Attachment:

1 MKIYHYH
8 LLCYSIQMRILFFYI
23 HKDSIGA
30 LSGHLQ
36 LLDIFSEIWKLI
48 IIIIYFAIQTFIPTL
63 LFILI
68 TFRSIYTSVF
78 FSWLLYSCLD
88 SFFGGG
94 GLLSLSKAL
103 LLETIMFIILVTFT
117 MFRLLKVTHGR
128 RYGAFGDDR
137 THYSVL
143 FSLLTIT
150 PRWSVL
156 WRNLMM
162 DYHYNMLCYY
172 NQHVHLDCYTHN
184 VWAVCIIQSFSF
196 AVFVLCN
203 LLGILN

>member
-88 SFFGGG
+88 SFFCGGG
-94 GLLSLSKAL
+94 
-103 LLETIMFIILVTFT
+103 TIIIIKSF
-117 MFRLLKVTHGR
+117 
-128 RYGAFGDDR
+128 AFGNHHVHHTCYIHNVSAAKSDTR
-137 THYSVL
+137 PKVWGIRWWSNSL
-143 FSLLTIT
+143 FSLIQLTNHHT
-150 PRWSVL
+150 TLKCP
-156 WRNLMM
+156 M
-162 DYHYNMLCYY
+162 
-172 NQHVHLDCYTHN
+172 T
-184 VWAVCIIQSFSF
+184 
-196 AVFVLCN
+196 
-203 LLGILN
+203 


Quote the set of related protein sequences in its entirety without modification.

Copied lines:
1 MKIYHYH
8 LLCYSIQMRILFFYI
23 HKDSIGA
30 LSGHLQ
36 LLDIFSEIWKLI
48 IIIIYFAIQTFIPTL
63 LFILI
68 TFRSIYTSVF
78 FSWLLYSCLD
88 SFFGGG
94 GLLSLSKAL
103 LLETIMFIILVTFT
117 MFRLLKVTHGR
128 RYGAFGDDR
137 THYSVL
143 FSLLTIT
150 PRWSVL
156 WRNLMM
162 DYHYNMLCYY
172 NQHVHLDCYTHN
184 VWAVCIIQSFSF
196 AVFVLCN
203 LLGILN

>member
-88 SFFGGG
+88 SFFCGGG
-94 GLLSLSKAL
+94 
-103 LLETIMFIILVTFT
+103 TIIIIKSF
-117 MFRLLKVTHGR
+117 
-128 RYGAFGDDR
+128 AFGNHHVHHTCYIHNVSAAKSDTR
-137 THYSVL
+137 PKVWGIRWWSNSL
-143 FSLLTIT
+143 FSLIQLTNHHT
-150 PRWSVL
+150 TLKCP
-156 WRNLMM
+156 M
-162 DYHYNMLCYY
+162 
-172 NQHVHLDCYTHN
+172 T
-184 VWAVCIIQSFSF
+184 
-196 AVFVLCN
+196 
-203 LLGILN
+203 